mcginn.jpg
You can tell from the title -- "Mayor 'McSchwinn', Loveless in Seattle" -- that the Wall Street Journal story published Jan. 20 was going to

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Wall Street Journal's Cliche-Cluttered View of Mayor Mike McGinn and Seattle

mcginn.jpg
You can tell from the title -- "Mayor 'McSchwinn', Loveless in Seattle" -- that the Wall Street Journal story published Jan. 20 was going to reach deep into its bag of cliches to let the world know what makes Seattle tick. The lead should provide ample warning: "Seattle's Patagonia-clad residents are known for their reserve and consensual nature, their green politics and generosity with tax dollars."

The only things missing were rain-soaked, mossy-backed, and latte-loving. Mayor Mike McGinn is a "jowly and bearded 52-year-old lawyer," who, because he commuted to his Sierra Club job on a "electrically-assisted bike," seemed "Made-For-Starbuckstown."

The story, written by Matthew Kaminski, a member of the Journal's editorial board, moves on to reprise all the many ways Mayor McSchwinn has managed to alienate "Seattle's liberal media," the unions, the business community -- even cyclists and greens.

Kaminski proceeds to take the reader through our tunnel wars -- which "is how the 'Seattle process' earned its bad name"-- the wrath McGinn incurred by appointing a local cycling activist, David Hiller, as his transportation policy adviser, his dead-on-arrival $60 car tab fee, and of course, the ongoing headache Seattle Police Department has caused "His Beardedness."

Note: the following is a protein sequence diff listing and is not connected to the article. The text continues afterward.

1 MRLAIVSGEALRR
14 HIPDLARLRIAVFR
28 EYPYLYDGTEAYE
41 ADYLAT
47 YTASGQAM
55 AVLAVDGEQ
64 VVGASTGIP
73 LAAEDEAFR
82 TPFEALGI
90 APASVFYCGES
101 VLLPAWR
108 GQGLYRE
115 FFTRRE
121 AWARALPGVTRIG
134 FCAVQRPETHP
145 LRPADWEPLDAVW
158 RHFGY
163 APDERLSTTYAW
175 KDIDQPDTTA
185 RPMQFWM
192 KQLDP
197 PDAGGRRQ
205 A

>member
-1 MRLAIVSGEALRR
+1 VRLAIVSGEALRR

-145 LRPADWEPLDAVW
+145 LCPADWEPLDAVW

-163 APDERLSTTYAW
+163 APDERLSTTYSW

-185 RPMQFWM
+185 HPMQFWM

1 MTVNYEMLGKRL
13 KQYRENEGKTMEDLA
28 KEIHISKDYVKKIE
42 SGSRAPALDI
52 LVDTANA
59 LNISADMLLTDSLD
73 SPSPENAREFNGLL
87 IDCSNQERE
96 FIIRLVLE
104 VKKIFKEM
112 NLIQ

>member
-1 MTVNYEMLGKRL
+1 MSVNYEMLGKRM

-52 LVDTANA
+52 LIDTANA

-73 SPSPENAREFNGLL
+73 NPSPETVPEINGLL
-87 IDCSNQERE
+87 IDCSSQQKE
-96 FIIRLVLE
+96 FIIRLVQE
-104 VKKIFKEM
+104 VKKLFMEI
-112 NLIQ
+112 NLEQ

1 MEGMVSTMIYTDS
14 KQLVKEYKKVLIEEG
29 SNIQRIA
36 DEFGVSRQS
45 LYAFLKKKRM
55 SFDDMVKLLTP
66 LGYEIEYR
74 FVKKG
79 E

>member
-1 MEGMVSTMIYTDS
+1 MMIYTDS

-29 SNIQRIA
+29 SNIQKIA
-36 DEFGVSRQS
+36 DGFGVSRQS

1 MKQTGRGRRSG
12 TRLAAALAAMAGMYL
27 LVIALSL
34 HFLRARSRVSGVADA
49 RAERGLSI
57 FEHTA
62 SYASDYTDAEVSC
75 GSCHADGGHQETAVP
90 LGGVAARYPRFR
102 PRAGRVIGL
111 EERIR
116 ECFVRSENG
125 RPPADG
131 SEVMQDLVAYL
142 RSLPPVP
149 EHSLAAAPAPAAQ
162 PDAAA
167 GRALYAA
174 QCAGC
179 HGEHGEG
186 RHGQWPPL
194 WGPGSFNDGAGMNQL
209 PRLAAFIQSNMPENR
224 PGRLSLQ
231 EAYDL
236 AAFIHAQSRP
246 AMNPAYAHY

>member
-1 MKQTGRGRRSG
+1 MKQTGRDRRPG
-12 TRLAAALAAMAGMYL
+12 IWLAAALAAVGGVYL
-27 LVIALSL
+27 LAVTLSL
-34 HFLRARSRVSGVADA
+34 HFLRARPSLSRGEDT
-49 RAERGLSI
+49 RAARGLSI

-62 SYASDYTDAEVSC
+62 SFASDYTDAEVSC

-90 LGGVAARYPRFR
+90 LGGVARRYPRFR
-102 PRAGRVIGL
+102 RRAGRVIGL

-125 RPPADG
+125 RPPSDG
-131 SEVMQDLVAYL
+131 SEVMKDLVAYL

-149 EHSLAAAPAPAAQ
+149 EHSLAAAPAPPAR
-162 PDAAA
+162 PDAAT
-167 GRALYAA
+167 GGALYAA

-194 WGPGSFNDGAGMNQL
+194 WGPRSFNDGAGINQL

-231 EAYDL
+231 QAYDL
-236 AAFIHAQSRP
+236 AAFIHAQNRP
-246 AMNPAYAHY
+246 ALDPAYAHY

"The Seattle Times has turned particularly vicious," the story continues, calling him 'tone deaf' and 'badly wounded.' And, to boot, an 'anti-car' zealot out to turn Seattle into the Motor-less City.

'Oh please,' he (McGinn) replies. 'My first car was a 1969 Pontiac Grand Prix...That's like a right-wing talking point.'"

Kaminski asks McGinn "why this liberal city turned against him," and the mayor replies, "Maybe the range of left to right in this town isn't the same as in other places, but we do have our divides."

And, thank God, our Patagonia.

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